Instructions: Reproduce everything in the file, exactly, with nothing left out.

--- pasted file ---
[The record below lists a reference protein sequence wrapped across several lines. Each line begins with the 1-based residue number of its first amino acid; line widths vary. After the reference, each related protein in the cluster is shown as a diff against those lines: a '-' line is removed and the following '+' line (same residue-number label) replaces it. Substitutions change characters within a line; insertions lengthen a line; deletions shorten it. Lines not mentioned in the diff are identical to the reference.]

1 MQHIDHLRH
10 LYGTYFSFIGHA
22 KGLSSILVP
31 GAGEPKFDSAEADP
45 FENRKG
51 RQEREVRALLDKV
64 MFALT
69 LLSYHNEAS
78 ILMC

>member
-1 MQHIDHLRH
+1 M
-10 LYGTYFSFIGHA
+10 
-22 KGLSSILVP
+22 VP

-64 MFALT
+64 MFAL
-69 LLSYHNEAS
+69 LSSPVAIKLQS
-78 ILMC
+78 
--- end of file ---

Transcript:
[The record below lists a reference protein sequence wrapped across several lines. Each line begins with the 1-based residue number of its first amino acid; line widths vary. After the reference, each related protein in the cluster is shown as a diff against those lines: a '-' line is removed and the following '+' line (same residue-number label) replaces it. Substitutions change characters within a line; insertions lengthen a line; deletions shorten it. Lines not mentioned in the diff are identical to the reference.]

1 MQHIDHLRH
10 LYGTYFSFIGHA
22 KGLSSILVP
31 GAGEPKFDSAEADP
45 FENRKG
51 RQEREVRALLDKV
64 MFALT
69 LLSYHNEAS
78 ILMC

>member
-1 MQHIDHLRH
+1 M
-10 LYGTYFSFIGHA
+10 
-22 KGLSSILVP
+22 VP

-64 MFALT
+64 MFAL
-69 LLSYHNEAS
+69 LSSPVAIKLQS
-78 ILMC
+78 